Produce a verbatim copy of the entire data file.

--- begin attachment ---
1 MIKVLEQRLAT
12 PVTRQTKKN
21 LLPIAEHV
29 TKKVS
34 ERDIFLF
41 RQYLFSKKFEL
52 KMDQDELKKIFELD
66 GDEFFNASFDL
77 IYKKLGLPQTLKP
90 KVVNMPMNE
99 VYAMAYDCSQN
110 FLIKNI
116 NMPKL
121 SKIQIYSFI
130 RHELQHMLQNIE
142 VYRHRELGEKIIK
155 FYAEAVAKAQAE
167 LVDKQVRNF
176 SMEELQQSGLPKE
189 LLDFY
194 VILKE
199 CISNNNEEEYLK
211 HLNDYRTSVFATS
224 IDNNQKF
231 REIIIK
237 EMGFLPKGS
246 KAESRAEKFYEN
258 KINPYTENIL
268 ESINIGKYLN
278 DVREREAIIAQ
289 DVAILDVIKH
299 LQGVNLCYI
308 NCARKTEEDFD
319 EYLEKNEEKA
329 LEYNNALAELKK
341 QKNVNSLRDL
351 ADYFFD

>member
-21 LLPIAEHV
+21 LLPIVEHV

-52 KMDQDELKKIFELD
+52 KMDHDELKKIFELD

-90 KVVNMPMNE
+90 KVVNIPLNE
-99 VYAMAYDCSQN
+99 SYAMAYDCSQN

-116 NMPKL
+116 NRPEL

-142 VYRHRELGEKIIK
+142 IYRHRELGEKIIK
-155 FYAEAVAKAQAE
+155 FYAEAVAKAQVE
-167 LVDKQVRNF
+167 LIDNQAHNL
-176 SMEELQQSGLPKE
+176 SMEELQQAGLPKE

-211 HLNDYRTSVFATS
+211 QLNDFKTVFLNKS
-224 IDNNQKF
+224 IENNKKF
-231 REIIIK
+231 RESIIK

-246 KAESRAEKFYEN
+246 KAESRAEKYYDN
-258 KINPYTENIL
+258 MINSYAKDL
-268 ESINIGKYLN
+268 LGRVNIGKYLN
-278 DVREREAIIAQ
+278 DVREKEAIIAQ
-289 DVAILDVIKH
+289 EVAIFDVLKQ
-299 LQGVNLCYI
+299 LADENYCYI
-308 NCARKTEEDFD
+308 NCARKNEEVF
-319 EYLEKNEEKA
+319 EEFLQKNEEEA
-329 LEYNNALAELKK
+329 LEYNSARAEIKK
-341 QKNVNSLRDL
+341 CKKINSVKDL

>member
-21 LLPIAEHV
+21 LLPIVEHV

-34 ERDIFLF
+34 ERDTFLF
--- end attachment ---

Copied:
1 MIKVLEQRLAT
12 PVTRQTKKN
21 LLPIAEHV
29 TKKVS
34 ERDIFLF
41 RQYLFSKKFEL
52 KMDQDELKKIFELD
66 GDEFFNASFDL
77 IYKKLGLPQTLKP
90 KVVNMPMNE
99 VYAMAYDCSQN
110 FLIKNI
116 NMPKL
121 SKIQIYSFI
130 RHELQHMLQNIE
142 VYRHRELGEKIIK
155 FYAEAVAKAQAE
167 LVDKQVRNF
176 SMEELQQSGLPKE
189 LLDFY
194 VILKE
199 CISNNNEEEYLK
211 HLNDYRTSVFATS
224 IDNNQKF
231 REIIIK
237 EMGFLPKGS
246 KAESRAEKFYEN
258 KINPYTENIL
268 ESINIGKYLN
278 DVREREAIIAQ
289 DVAILDVIKH
299 LQGVNLCYI
308 NCARKTEEDFD
319 EYLEKNEEKA
329 LEYNNALAELKK
341 QKNVNSLRDL
351 ADYFFD

>member
-21 LLPIAEHV
+21 LLPIVEHV

-52 KMDQDELKKIFELD
+52 KMDHDELKKIFELD

-90 KVVNMPMNE
+90 KVVNIPLNE
-99 VYAMAYDCSQN
+99 SYAMAYDCSQN

-116 NMPKL
+116 NRPEL

-142 VYRHRELGEKIIK
+142 IYRHRELGEKIIK
-155 FYAEAVAKAQAE
+155 FYAEAVAKAQVE
-167 LVDKQVRNF
+167 LIDNQAHNL
-176 SMEELQQSGLPKE
+176 SMEELQQAGLPKE

-211 HLNDYRTSVFATS
+211 QLNDFKTVFLNKS
-224 IDNNQKF
+224 IENNKKF
-231 REIIIK
+231 RESIIK

-246 KAESRAEKFYEN
+246 KAESRAEKYYDN
-258 KINPYTENIL
+258 MINSYAKDL
-268 ESINIGKYLN
+268 LGRVNIGKYLN
-278 DVREREAIIAQ
+278 DVREKEAIIAQ
-289 DVAILDVIKH
+289 EVAIFDVLKQ
-299 LQGVNLCYI
+299 LADENYCYI
-308 NCARKTEEDFD
+308 NCARKNEEVF
-319 EYLEKNEEKA
+319 EEFLQKNEEEA
-329 LEYNNALAELKK
+329 LEYNSARAEIKK
-341 QKNVNSLRDL
+341 CKKINSVKDL

>member
-21 LLPIAEHV
+21 LLPIVEHV

-34 ERDIFLF
+34 ERDTFLF